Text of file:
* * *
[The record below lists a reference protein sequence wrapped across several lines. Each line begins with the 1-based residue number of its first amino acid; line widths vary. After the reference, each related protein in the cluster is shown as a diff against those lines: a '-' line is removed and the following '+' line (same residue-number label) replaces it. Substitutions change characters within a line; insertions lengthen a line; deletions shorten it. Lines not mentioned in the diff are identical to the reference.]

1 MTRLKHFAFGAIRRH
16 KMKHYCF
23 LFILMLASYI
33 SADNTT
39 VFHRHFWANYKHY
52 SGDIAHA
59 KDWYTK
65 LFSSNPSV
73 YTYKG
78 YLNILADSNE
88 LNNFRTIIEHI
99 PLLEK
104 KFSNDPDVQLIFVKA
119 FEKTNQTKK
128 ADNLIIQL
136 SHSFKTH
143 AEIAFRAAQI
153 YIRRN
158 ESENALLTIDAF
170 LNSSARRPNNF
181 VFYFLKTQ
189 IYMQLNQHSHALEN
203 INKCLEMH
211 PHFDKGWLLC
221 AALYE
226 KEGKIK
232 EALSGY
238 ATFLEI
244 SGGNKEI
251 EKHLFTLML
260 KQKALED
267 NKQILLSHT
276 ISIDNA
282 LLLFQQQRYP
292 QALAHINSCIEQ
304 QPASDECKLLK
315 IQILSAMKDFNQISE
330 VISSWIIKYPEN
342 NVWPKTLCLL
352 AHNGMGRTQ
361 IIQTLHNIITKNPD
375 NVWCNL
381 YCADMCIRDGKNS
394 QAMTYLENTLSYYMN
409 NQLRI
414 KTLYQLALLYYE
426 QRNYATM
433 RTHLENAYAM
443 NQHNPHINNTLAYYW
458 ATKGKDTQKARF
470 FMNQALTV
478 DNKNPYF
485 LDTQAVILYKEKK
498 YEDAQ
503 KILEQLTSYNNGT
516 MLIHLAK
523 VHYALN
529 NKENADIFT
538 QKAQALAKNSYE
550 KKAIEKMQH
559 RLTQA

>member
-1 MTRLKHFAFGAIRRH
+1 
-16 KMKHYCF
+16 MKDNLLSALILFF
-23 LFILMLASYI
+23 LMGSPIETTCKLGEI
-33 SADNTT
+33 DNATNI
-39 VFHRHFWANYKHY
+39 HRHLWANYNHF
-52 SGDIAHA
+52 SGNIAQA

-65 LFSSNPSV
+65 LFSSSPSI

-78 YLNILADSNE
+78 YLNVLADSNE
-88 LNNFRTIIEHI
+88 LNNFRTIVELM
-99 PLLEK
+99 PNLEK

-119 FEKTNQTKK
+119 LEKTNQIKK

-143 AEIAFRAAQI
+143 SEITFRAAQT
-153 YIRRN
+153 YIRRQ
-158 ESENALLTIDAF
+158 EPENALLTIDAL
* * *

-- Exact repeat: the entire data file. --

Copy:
[The record below lists a reference protein sequence wrapped across several lines. Each line begins with the 1-based residue number of its first amino acid; line widths vary. After the reference, each related protein in the cluster is shown as a diff against those lines: a '-' line is removed and the following '+' line (same residue-number label) replaces it. Substitutions change characters within a line; insertions lengthen a line; deletions shorten it. Lines not mentioned in the diff are identical to the reference.]

1 MTRLKHFAFGAIRRH
16 KMKHYCF
23 LFILMLASYI
33 SADNTT
39 VFHRHFWANYKHY
52 SGDIAHA
59 KDWYTK
65 LFSSNPSV
73 YTYKG
78 YLNILADSNE
88 LNNFRTIIEHI
99 PLLEK
104 KFSNDPDVQLIFVKA
119 FEKTNQTKK
128 ADNLIIQL
136 SHSFKTH
143 AEIAFRAAQI
153 YIRRN
158 ESENALLTIDAF
170 LNSSARRPNNF
181 VFYFLKTQ
189 IYMQLNQHSHALEN
203 INKCLEMH
211 PHFDKGWLLC
221 AALYE
226 KEGKIK
232 EALSGY
238 ATFLEI
244 SGGNKEI
251 EKHLFTLML
260 KQKALED
267 NKQILLSHT
276 ISIDNA
282 LLLFQQQRYP
292 QALAHINSCIEQ
304 QPASDECKLLK
315 IQILSAMKDFNQISE
330 VISSWIIKYPEN
342 NVWPKTLCLL
352 AHNGMGRTQ
361 IIQTLHNIITKNPD
375 NVWCNL
381 YCADMCIRDGKNS
394 QAMTYLENTLSYYMN
409 NQLRI
414 KTLYQLALLYYE
426 QRNYATM
433 RTHLENAYAM
443 NQHNPHINNTLAYYW
458 ATKGKDTQKARF
470 FMNQALTV
478 DNKNPYF
485 LDTQAVILYKEKK
498 YEDAQ
503 KILEQLTSYNNGT
516 MLIHLAK
523 VHYALN
529 NKENADIFT
538 QKAQALAKNSYE
550 KKAIEKMQH
559 RLTQA

>member
-1 MTRLKHFAFGAIRRH
+1 
-16 KMKHYCF
+16 MKDNLLSALILFF
-23 LFILMLASYI
+23 LMGSPIETTCKLGEI
-33 SADNTT
+33 DNATNI
-39 VFHRHFWANYKHY
+39 HRHLWANYNHF
-52 SGDIAHA
+52 SGNIAQA

-65 LFSSNPSV
+65 LFSSSPSI

-78 YLNILADSNE
+78 YLNVLADSNE
-88 LNNFRTIIEHI
+88 LNNFRTIVELM
-99 PLLEK
+99 PNLEK

-119 FEKTNQTKK
+119 LEKTNQIKK

-143 AEIAFRAAQI
+143 SEITFRAAQT
-153 YIRRN
+153 YIRRQ
-158 ESENALLTIDAF
+158 EPENALLTIDAL